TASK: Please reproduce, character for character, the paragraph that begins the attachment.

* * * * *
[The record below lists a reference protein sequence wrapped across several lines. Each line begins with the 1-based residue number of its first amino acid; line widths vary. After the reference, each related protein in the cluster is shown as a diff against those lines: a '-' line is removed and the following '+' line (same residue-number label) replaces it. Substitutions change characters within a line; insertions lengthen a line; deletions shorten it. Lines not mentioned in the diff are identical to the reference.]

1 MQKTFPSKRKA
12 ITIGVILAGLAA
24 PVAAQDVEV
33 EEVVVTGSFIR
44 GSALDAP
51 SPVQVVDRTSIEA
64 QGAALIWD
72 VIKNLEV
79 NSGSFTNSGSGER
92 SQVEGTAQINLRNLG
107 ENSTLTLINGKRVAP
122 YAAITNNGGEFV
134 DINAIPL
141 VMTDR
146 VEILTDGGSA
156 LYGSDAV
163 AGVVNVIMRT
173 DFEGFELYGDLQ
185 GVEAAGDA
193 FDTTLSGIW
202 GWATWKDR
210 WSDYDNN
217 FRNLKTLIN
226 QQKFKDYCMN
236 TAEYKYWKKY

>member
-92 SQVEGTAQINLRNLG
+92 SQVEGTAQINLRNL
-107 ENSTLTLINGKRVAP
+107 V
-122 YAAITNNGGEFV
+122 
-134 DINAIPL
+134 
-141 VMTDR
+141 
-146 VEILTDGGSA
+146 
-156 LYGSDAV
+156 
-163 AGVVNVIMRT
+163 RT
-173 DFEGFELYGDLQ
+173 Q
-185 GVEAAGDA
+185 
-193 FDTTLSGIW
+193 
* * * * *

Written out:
[The record below lists a reference protein sequence wrapped across several lines. Each line begins with the 1-based residue number of its first amino acid; line widths vary. After the reference, each related protein in the cluster is shown as a diff against those lines: a '-' line is removed and the following '+' line (same residue-number label) replaces it. Substitutions change characters within a line; insertions lengthen a line; deletions shorten it. Lines not mentioned in the diff are identical to the reference.]